The holiday season is well on its way and even though most of us have the best intentions to make this year the year when we don’t overeat, it’s likely that at some point we’ll suffer those feelings of having stuffed too much into our stomachs. However, this year as you sit back in your chair unable to eat another morsel, give thanks to the army of microbes that are helping to digest the food you’ve just eaten, as scientists have discovered that it’s the bacteria in your gut that signals to the brain when THEY’RE full.
Eating causes the growth of the E. coli population in our gut
When we eat, we not only feed ourselves, but we feed the bacteria lurking in our stomach, triggering an enormous bloom, with up to a billion new E.coli bacteria emerging when we tuck into a feast. However, approximately twenty minutes after you first start eating your meal, the bacteria reach critical mass, stop reproducing and enter a state of rest. It’s during this state that the E. coli secrete appetite-suppressing proteins.
In lab experiments mice injected with E. coli proteins ate less per meal
Researchers have now been able to harvest these proteins from E.coli and have introduced them to the colons of lab rats, where they appeared to interact with the gut’s endocrine cells. This had the effect of initiating the production of hormones that tell the brain that we’ve eaten enough. Furthermore, the scientists observed a reduction in the amount eaten by mice which had been injected with the E. coli proteins, although they did eat more often. This evidence leads the researchers to suggest that the proteins secreted by E. coli can influence our feelings of satiety.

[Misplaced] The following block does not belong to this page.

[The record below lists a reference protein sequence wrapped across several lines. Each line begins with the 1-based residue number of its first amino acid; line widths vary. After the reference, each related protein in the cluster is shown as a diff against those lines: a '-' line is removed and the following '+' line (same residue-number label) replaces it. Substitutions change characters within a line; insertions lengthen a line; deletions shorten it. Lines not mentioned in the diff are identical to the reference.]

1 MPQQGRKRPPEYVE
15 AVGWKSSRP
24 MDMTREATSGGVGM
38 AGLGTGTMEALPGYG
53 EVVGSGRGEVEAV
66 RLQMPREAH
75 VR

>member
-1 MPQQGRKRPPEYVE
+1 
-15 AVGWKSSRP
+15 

Maybe we should pay more attention to the bacteria in our gut
While the researchers don’t intend to create bacterial appetite suppressants for humans, at least not in the near future, if our gut bacteria does have a part to play in determining when we’re full and is able to regulate our appetite, it might be worth paying closer attention to their health and composition by taking probiotic supplements. Or maybe we should just stick to our plans to eat a little less.
The results of the study were published in the journal Cell Metabolism.
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